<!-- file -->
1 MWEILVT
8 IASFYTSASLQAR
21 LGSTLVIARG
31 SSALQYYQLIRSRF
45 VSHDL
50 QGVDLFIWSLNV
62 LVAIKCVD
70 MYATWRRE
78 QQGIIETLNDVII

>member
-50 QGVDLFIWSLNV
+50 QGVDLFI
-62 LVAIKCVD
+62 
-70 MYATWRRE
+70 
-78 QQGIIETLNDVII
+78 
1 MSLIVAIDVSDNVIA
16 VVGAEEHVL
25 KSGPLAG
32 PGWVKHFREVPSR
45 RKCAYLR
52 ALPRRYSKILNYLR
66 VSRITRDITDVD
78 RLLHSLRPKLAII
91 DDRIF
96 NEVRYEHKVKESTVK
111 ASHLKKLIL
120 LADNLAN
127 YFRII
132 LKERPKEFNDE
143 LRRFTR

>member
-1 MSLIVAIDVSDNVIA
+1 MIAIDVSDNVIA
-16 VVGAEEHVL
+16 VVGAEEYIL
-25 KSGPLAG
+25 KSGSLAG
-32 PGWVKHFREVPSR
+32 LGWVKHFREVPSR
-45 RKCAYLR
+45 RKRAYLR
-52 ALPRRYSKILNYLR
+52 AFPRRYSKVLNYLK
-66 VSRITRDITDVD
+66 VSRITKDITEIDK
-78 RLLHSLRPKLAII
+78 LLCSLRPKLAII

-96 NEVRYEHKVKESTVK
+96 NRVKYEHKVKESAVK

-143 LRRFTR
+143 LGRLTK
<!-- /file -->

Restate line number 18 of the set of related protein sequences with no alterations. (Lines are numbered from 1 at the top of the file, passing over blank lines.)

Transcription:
+78 